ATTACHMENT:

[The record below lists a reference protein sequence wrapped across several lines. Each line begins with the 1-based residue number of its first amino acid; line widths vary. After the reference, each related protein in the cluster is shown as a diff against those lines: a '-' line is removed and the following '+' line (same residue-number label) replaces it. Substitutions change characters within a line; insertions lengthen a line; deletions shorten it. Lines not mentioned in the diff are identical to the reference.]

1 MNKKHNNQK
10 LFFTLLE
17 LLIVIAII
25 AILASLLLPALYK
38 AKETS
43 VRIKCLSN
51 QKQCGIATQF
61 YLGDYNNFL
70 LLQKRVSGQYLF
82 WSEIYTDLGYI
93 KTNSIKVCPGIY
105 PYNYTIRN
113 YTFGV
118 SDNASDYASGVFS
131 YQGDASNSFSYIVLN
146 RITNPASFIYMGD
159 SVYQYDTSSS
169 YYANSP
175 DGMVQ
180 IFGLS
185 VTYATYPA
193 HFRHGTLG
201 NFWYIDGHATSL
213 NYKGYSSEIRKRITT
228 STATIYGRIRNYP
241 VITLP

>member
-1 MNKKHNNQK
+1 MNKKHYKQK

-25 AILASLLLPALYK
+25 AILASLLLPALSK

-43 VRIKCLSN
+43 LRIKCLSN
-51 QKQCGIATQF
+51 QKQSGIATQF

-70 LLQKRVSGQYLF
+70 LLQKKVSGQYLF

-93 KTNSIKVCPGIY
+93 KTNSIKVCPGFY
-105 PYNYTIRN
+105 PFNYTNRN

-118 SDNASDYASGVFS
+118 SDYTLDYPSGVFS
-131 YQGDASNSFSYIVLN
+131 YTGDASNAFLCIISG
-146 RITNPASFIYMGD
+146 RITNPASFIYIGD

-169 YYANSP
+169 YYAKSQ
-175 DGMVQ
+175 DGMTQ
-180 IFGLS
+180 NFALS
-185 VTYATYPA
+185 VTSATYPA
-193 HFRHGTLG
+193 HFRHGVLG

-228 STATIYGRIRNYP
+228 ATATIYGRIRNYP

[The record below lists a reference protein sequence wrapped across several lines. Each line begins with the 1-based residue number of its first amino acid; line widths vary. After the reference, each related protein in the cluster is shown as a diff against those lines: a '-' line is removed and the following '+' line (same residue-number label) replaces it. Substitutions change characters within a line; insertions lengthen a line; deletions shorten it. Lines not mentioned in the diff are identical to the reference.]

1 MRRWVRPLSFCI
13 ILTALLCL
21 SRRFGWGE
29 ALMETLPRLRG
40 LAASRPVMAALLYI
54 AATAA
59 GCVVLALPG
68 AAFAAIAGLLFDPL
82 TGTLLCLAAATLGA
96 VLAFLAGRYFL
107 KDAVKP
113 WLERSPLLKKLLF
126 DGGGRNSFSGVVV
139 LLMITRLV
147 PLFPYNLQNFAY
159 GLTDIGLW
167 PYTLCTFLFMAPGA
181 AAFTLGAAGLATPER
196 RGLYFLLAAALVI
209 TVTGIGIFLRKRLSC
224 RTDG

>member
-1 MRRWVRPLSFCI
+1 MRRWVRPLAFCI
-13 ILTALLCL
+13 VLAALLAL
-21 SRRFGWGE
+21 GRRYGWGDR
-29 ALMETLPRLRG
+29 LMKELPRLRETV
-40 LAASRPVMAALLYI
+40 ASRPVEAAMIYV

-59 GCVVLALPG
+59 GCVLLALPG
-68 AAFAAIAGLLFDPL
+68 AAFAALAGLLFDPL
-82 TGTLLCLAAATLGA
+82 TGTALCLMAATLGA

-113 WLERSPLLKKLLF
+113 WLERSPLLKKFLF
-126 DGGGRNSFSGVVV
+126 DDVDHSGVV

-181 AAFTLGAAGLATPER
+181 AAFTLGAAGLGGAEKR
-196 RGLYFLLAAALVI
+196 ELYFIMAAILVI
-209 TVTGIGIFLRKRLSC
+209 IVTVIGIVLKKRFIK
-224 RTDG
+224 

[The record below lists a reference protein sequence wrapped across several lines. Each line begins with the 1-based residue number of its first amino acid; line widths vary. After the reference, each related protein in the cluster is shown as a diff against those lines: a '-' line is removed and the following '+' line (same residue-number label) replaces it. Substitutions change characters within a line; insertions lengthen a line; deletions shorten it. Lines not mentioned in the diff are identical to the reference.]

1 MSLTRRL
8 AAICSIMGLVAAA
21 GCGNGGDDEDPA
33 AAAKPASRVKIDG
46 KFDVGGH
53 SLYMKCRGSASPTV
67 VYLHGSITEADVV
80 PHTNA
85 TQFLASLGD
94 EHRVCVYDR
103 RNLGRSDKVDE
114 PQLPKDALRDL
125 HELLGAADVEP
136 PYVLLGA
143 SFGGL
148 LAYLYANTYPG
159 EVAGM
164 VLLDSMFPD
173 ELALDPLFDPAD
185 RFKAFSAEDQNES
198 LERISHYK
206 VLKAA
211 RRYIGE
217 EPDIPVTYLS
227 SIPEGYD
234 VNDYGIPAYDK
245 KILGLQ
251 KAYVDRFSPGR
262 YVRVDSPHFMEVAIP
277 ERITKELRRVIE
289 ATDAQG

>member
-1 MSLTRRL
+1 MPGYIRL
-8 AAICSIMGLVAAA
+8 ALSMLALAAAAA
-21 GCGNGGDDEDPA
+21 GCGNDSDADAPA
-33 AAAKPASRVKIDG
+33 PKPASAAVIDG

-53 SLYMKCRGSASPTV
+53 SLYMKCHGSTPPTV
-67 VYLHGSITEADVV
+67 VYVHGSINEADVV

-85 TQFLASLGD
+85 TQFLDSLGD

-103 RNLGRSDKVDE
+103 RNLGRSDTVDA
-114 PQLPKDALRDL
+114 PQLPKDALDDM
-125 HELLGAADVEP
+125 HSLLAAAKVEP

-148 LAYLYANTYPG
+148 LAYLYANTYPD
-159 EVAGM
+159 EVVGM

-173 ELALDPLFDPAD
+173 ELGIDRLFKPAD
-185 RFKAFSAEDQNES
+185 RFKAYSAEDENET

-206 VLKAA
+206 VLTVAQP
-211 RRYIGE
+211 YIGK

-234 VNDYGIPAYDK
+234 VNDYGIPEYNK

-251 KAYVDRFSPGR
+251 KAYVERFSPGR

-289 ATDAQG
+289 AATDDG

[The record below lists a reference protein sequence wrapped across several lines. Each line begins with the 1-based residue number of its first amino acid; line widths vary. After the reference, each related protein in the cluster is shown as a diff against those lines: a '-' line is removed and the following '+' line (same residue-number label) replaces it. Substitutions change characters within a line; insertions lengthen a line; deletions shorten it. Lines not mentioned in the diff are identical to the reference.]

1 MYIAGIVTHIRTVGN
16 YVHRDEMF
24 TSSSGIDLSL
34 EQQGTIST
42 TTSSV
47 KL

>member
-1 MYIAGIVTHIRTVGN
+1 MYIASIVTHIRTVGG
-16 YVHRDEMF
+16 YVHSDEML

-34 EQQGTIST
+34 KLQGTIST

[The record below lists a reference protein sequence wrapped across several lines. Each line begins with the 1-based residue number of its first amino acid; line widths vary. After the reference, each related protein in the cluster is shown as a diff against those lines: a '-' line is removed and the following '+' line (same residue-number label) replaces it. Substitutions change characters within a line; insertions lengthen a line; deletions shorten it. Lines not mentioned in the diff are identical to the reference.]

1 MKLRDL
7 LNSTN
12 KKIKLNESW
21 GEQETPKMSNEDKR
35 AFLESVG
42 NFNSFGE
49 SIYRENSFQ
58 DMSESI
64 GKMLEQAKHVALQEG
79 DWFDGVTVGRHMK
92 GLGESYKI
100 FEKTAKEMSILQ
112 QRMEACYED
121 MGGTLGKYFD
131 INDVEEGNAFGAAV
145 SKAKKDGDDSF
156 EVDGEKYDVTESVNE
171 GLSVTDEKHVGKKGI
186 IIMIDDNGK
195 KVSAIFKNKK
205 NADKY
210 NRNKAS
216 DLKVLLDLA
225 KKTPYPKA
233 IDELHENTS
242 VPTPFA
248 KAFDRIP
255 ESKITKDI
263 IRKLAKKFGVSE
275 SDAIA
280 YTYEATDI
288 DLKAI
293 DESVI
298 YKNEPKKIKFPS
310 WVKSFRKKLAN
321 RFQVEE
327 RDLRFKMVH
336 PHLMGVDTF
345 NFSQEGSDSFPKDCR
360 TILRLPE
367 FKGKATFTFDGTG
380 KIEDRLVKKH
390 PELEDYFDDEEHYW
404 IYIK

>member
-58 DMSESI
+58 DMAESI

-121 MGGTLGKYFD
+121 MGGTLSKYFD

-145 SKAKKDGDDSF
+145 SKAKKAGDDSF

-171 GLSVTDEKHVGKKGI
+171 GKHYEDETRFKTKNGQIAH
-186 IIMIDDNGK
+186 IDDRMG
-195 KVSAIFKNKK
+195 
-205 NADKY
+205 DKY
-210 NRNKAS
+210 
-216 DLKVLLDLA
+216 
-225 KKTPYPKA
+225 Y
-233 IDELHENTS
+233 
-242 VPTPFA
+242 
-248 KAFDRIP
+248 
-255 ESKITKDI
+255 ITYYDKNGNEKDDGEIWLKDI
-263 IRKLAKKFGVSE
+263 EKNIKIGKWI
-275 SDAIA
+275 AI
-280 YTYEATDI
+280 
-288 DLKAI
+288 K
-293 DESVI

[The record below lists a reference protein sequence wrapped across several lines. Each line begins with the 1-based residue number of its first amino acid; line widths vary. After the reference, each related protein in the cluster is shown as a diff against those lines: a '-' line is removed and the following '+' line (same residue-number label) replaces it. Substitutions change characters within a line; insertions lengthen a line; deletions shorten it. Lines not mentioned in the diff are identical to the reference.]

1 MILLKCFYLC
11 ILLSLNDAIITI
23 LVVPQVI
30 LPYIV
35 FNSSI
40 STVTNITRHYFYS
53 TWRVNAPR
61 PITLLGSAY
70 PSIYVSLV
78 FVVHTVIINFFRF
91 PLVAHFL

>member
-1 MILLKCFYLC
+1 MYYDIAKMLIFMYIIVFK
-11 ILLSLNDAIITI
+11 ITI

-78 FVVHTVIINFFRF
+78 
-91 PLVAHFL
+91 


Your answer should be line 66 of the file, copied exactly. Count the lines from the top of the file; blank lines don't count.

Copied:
40 LAASRPVMAALLYI